Tuesday, July 6, 2010

True Grit

This is the knee of my good friend's son, Harry, whom I've nicknamed Sharkboy. From that name and the sliced-up look of his wound, you'd think he got attacked by a shark or Wolverine of X-Men; instead, it happened on our pool slide, which cracked on the side as Harry was sliding down on his knees. The sound was horrific -- his mother, sister and our friend all cringed, thinking his shorts had ripped. It was like that sound, like nylon ripping, scree-scree-screetcchhh.

Harry didn't make a sound, just grabbed his knee after he'd splashed into the pool, and it was his sister's reaction -- Oh my god! Oh my god! -- that even alerted us that something was not right. Harry, who's almost 9, didn't flinch. Didn't cry. Didn't react when his mom and I felt like we wanted to puke or sit down so we wouldn't pass out. Just asked for a cold drink while we tended to his scary wounds. I scrambled to find Neosporin and band-aids in my new house, which has no real organizational system in place yet, while Harry's mom taped an old linen napkin around his knee.

After they left, Harry a little bewildered by the early departure, I took my kids down the road to see the new baby horses. To my surprise, when we got there, Harry and his family were already there. Harry was still in his swim trunks, walking shirtless and barefoot through the hay-filled area next to the horse corral. In the afternoon light, I admired the warrior god within him, his innate toughness and true grit. As the mom of three girls, I see toughness in a very feminine way -- my youngest fighting back tears as her dad helps loosen a tooth, my oldest daughter's mud-soaked soccer uniform after playing a quarter as goalie, my middle kid's bad-ass-ness on the handball court -- but this was some sort of primal testosterone-laden strength that I've only experienced in watching my husband walk through his life.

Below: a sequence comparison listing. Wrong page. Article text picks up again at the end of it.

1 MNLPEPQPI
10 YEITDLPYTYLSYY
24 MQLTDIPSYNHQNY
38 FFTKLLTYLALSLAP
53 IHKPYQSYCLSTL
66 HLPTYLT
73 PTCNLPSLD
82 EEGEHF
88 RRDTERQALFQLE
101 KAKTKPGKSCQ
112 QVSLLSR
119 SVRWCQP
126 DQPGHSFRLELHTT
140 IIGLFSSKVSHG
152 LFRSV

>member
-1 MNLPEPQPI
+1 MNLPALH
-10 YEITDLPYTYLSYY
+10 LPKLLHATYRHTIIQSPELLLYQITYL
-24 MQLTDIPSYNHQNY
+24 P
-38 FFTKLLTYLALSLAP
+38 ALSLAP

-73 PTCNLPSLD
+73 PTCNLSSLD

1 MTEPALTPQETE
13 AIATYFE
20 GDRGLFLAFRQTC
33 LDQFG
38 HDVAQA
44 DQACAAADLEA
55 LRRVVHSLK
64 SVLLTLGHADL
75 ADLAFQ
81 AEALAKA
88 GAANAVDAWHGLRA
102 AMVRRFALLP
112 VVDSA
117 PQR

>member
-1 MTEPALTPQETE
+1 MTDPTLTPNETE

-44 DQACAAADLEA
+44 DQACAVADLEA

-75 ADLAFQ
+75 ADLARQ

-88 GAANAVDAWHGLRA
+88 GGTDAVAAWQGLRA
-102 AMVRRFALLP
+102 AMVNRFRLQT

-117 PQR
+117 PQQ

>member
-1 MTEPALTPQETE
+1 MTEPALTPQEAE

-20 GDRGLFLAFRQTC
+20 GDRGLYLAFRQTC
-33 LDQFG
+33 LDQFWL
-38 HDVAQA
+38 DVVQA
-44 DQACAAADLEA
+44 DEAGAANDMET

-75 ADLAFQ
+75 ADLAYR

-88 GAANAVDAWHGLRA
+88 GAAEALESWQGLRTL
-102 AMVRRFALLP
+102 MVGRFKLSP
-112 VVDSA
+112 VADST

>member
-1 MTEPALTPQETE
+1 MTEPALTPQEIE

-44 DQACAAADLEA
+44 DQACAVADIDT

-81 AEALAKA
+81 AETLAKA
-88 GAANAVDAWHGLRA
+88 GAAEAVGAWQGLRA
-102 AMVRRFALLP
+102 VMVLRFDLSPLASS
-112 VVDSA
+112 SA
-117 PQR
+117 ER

My husband had approvingly nodded in Harry's direction when he was with us on the 4th of July, bouncing on the trampoline and riding to and from the fireworks with his head out the window, eyes closed. When my friends and I got stuck on the other side of our backyard fence after a walk (I'm still getting used to the lay of the land and didn't know there wasn't a gate on the back side of the property), we had to climb over the chain-link fence and, as we hopped down, Harry ran up to us, saying, "I'll go next!"

I know we won't have a son and I can't say anything but "it is what it is." Still, despite my horror at being the owner of the slide that f-ed up Harry's little knee, I have to admit to a bit of gratitude at being there while he showed us what he's made of. Snakes and snails and puppy dog tails, indeed.

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